Australian Vanadium Inks Third Letter Of Intent For Iron Titanium Co-Product With International Steelmaker

Australian Vanadium Ltd (ASX:AVL) has inked its third letter of intent (LOI) with a steelmaking company to offtake iron titanium co-product from its namesake vanadium project in WA.
Rizhao Steel Holding Group Co. hopes to use the iron titanium co-product for its blast furnace application — it’s the world’s 26th and China’s 15th largest integrated steel producer and generates 15 million tonnes of steel every year.
AVL plans to produce around 900,000 tonnes of iron titanium co-product from the Australian Vanadium Project every year, in addition to roughly 11,200 tonnes of vanadium pentoxide per annum from its proposed mine and processing facility in WA’s Mid West.
This third letter of intent comes soon after the first two agreements, further validating AVL’s strategic processing plant location near major infrastructure like the Geraldton Port.
More LOIs in the works
Australian Vanadium managing director Vincent Algar said of the deal: “Our consultant in China continues to help AVL to build relationships with some of the country’s top steel producers.
“We look forward to working with Rizhao Steel to supply this unique product, which can cost-effectively improve operational efficiency.
“Work continues on additional LOIs and binding agreements. These agreements further validate AVL’s strategic decision to locate its vanadium processing plant close to Geraldton’s port, strengthening the AVL pathway to funding and project development.”
What’s iron titanium used for?
AVL’s iron titanium co-product is ideally suited for use in iron sintering feeds, providing a low-cost titanium source and additional low-cost iron units to steel producers.
Blast furnace operators often add titanium to sintering blends to improve furnace refractory protection and minimise the maintenance costs associated with furnace relines.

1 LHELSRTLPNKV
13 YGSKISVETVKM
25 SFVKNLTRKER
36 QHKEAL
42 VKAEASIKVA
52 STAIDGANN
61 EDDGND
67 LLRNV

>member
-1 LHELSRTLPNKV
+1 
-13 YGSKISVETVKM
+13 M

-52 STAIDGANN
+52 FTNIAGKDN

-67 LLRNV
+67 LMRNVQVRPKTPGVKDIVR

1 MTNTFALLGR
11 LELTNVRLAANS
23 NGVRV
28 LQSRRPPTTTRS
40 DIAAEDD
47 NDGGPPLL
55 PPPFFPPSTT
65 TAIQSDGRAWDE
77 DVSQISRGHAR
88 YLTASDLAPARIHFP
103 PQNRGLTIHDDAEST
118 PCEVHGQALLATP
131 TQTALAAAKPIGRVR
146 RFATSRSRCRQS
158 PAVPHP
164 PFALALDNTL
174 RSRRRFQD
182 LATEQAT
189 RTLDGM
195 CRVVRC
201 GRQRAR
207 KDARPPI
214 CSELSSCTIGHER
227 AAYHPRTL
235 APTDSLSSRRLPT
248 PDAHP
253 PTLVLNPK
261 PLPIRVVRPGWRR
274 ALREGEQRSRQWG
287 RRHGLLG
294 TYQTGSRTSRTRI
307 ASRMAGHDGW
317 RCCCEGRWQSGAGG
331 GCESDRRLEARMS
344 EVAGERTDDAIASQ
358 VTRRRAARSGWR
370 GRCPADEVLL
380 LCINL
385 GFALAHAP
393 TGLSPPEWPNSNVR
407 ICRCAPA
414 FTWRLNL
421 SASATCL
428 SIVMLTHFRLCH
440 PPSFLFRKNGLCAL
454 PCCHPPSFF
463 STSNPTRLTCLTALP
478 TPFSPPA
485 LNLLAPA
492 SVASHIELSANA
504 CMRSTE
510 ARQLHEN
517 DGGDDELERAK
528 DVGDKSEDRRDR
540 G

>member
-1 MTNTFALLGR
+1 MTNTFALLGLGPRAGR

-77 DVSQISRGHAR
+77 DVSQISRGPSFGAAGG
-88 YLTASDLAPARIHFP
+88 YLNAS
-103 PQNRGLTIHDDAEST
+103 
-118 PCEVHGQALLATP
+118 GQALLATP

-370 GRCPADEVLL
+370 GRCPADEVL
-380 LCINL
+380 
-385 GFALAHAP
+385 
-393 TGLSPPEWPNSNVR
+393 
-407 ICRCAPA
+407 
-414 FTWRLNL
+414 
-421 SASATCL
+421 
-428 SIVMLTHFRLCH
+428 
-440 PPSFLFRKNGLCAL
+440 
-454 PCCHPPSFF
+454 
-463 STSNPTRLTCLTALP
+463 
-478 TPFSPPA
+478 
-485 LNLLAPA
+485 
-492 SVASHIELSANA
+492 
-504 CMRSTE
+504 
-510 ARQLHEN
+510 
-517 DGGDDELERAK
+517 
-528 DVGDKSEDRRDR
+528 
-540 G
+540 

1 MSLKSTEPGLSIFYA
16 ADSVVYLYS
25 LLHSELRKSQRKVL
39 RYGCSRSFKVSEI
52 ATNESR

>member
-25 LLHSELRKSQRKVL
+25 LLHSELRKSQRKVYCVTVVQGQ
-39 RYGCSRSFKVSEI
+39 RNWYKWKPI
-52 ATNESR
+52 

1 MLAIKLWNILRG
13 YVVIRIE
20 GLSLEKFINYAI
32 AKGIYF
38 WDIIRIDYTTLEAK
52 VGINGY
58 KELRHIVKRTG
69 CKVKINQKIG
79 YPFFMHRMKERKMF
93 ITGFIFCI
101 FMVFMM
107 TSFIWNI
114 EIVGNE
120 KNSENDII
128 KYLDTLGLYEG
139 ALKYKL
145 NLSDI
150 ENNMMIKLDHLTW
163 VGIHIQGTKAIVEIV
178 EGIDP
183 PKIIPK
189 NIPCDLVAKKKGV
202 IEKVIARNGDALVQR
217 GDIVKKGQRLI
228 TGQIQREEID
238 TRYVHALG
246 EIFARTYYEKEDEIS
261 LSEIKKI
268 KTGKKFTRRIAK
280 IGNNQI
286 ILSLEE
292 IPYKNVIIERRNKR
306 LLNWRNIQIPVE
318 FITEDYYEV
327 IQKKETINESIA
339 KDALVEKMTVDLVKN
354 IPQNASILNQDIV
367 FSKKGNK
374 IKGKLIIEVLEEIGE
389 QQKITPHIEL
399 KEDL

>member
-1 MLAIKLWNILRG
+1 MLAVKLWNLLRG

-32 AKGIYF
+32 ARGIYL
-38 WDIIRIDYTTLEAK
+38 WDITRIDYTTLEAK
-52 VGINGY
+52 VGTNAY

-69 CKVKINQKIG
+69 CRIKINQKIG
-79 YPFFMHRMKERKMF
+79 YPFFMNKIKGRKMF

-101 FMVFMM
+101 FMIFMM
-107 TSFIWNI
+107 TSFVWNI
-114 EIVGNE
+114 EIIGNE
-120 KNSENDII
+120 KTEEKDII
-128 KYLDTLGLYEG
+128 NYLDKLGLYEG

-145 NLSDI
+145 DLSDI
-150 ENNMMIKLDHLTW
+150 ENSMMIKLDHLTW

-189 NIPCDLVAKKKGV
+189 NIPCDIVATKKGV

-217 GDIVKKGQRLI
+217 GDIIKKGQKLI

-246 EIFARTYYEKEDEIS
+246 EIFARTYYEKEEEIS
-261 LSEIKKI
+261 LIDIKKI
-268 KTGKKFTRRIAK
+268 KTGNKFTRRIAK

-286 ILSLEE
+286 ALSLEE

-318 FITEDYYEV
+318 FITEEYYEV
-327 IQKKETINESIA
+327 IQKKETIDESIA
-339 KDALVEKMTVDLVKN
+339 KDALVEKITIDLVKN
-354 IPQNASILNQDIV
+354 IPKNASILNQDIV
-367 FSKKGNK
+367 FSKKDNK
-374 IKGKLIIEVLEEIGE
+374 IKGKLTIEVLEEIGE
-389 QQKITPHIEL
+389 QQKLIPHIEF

In the future, AVL’s iron titanium co-product will enter the market as a stable alternative to existing reliable and unreliable sources of similar material.
In turn, the company hopes to reduce its overall project risk by selling the vanadium coproduct.
This is because the iron ore and vanadium prices have not moved together historically, meaning the company can mitigate vanadium price risk and provide a secondary revenue source for the project.
The fine print
The price of AVL’s iron titanium co-product will be tied to the Platts62 Fines Index price.
This third letter of intent is non-binding, but AVL hopes Rizhao Steel’s interest supports the project’s development and eventually leads to a binding sales contract.
As a result, negotiations will commence at a mutually agreed timeframe, subject to the Australian Vanadium Project’s progress.
The parties intend to finalise the ore sale contract in 2022, at a yearly tonnage that’s yet to be determined.
Under this agreement, the price of the iron titanium co-product will be referenced to the 62% Fe Platts Iron Ore Index or other agreed price index.
Both parties must come to an agreement on any price adjustments based on the market situation at that time.
Moving ahead, AVL will provide Rizhao with a quarterly update on the project’s progress and supply samples for testing at regular intervals for the buyer’s feedback.
Site visits and meetings will be undertaken when travel permits.